Rhino Poaching

All five rhino species are threatened with extinction: Africa’s black rhinos are critically endangered, with a population under 5,000. The 3,000 one-horned rhinos of India and Nepal are endangered, while Southeast Asia’s Sumatran and Javan rhinos number only in the hundreds and tens, respectively and are also critically endangered. At around 20,000, the southern white rhino is most numerous, with the vast majority living in South Africa.


Although habitat loss is an important consideration, the main threat to rhinos is poaching. Rhino horn is a highly valued component of Traditional Chinese Medicine, practiced in China, Vietnam and other parts of East Asia. Hundreds of rhinos are killed illegally for their horns every year.

From the same website:

In the first week of December 2011, Karen Trendler of Working Wild / Rhino Calf Response Strategy EWT was called to the scene of a rhino poaching incident in Limpopo Province, South Africa.

A white rhino cow and her calf had been shot only 800 metres from a lodge in broad daylight. The cow had been shot four times and had died at the scene, her horn hacked from her face. Her 11-month-old calf had been shot in the chest but had managed to run from the poachers.

The calf was tracked, and was found the following morning. A vet treated her as best he could but she died eight hours later. A post-mortem showed that the bullet had broken three ribs and then ricocheted off the fourth into her lung, and then on into her liver, small intestine, stomach and finally into her large intestine. She must have been in terrible pain.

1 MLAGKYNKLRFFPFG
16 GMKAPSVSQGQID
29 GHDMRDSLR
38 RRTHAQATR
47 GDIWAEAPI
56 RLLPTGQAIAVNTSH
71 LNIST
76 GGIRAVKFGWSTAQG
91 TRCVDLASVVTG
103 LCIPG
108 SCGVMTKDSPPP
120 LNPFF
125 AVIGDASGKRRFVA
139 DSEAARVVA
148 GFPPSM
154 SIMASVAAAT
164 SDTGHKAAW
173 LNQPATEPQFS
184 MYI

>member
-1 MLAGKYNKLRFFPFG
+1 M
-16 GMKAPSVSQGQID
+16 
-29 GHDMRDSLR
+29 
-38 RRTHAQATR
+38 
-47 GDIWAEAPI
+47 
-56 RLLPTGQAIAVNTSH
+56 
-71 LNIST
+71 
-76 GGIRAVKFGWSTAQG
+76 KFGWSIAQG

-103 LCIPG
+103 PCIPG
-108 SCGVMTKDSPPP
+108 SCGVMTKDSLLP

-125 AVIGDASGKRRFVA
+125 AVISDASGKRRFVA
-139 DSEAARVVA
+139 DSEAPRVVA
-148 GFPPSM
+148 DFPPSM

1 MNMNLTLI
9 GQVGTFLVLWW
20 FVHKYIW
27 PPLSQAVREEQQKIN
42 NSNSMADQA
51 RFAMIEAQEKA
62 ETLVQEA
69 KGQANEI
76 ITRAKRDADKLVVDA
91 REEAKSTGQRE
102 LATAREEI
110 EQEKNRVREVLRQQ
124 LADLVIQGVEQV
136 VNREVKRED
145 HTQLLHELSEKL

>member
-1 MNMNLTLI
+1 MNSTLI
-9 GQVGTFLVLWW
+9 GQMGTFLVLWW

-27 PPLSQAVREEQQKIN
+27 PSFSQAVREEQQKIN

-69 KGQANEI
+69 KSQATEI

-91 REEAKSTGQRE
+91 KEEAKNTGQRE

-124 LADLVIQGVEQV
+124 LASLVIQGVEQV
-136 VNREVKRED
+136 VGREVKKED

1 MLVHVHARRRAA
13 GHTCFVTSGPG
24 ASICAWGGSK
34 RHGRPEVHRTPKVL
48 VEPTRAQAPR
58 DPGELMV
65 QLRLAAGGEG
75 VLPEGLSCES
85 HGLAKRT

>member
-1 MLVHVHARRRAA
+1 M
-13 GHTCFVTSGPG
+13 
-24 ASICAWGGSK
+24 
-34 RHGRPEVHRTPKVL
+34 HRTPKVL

There is an article about this topic in this months "National Geographic", and the image what has been done to the poor rhino is so terrible that I cannot post it here.
Original Post
Thank you for this very disturbing post.
Like Sue I don't know how humans be so cruel to a living being? It is really horrible to see the pictures.
I hope someone is able to help these poor creatures.

Vicky 2Hearts

This information comes from one of our earlier posts, and

from the "Magazine of the Royal Ontario Museum, Summer 2009

Of the five species of rhinoceros in the world all are endangered, primarily because they have been hunted for horn, and also because of habitat destruction.

Rhino horn has been used in a wide variety of products for treating fevers and convulsions in traditional Chinese medicine, for ornaments like cups and figurines, and in the Gulf States, particularly Yemen, for handles of the most expensive daggers, which are still carved from rhino horn.

The quantity of rhino horns entering the illegal trade has increased significantly since 2000, indicating ongoing market demand and organized trade routes to the Middle and Far East.

The continued threats of poaching to satisfy the high illegal demand for horn. Successful protection depends on significant state effort and expenditure, and if these were to decline, especially in South